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Prairie Oyster

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The sound is fresh but the influences are very obvious in our music and we make no apologies for that. -Russell deCarle

Once you've recognized the difference between "retro" and "roots" in country music, you'll find explaining the unique brilliance of Prairie Oyster infinitely easier. Retro is when a musician dusts off an old sound to show how clever he is for having rediscovered it; roots is the sound musicians make when they mine the very soul of a genre, and their own personal past, as a way to better convey their ideas. "I think we're one of the few real roots country groups in North America," declares deCarle. At a time when commercial country music has become so incredibly homogenous that one artist is virtually indistinguishable from the next, any album that serves up as many delicacies as diverse as those offered here deserves to be called "Special".

We just keep doing what we do and you end up doing the right thing at the right time. -Keith Glass

From the languid lead~off shuffle of "She Won't Be Lonely Long" through the blues-y swing of "If My Broken heart l Would Ever Mend", to the Tex-Mex flavoring of "Tonight There's A Blue Moon" and the R&B-inflected "Unbelievable Love", Blue Plate Special serves up a cross-section of the last 30 years of country music, a cross- section that roughly corresponds with the history of the band. All but one of the songs, Roger Miller's classic "In The Summertime", were penned by the members of Prairie Oyster. First formed by Glass, Delorme and deCarle in 1975 and then re-formed to include Besen and Allen in l983 (after a five year hiatus), Prairie Oyster has spent the last dozen years refining a sound that reflects all the members' divergent interests.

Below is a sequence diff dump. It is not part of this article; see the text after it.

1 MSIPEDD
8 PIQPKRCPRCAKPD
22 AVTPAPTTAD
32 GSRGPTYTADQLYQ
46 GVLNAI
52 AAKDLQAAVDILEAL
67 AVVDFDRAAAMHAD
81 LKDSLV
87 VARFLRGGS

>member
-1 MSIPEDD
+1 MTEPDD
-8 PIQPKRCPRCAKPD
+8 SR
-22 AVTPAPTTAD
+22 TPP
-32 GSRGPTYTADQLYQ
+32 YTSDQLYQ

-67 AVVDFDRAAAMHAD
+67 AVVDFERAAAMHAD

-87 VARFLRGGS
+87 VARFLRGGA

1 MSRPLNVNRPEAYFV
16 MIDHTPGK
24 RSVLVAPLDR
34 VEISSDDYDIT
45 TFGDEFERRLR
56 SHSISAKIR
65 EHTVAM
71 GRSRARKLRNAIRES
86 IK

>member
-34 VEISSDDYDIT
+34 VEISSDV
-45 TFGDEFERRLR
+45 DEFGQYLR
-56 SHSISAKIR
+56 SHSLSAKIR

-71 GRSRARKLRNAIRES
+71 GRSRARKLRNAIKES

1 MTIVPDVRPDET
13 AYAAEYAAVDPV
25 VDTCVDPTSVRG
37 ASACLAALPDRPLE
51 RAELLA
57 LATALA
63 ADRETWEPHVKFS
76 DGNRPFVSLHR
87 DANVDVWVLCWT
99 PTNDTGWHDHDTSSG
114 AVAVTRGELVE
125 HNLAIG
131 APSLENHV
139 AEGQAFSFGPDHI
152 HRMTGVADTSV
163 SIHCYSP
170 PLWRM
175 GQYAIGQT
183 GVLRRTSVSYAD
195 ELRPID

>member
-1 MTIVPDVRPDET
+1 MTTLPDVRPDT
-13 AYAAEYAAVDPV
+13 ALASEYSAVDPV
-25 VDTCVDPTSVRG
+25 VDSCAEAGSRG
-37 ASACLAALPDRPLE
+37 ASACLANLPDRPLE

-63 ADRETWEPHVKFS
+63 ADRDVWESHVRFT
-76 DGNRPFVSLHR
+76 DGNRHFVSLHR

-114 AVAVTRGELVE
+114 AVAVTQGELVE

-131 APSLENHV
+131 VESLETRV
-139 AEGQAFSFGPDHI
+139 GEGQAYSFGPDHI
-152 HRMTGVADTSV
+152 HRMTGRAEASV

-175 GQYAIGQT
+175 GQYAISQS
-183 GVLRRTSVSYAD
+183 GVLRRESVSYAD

The sound we play has become retro while we were busy the last 25 years. -Joan Besen

An awful lot and nothing much has changed since the release of Only One Moon in 1994. Drummer Bruce Moffet, who replaced John Adames in 1986, has left Prairie Oyster, but his replacement, old friend Bohdan Hluszko whose style is deeply rooted in the tradition of country music, made the transition remarkably painless. Once again the band claims a share of the production credits - along with Mike Poole who had engineered Only One Moon - a move deCarle explains with a shrug:

"We've gotten to the point, this being our fifth album, where we've quit trying to second guess anyone. I don't think anyone knows what we're capable of better than us."

After releasing their independent debut, Oyster Tracks, in 1986, Prairie Oyster signed to BMG and began their string of gold and platinum albums. Different Kind Of Fire was their breakthrough in 1990, followed by Everybody Knows the following year and then Only One Moon. On May 26, 1996 Prairie Oyster were honored at the RPM Big Country Awards as Group of the Year for the sixth consecutive time. They've won five Junos as Country Group of the Year and the individual members are regularly named to the Canadian Country Music Association's All Star Band.

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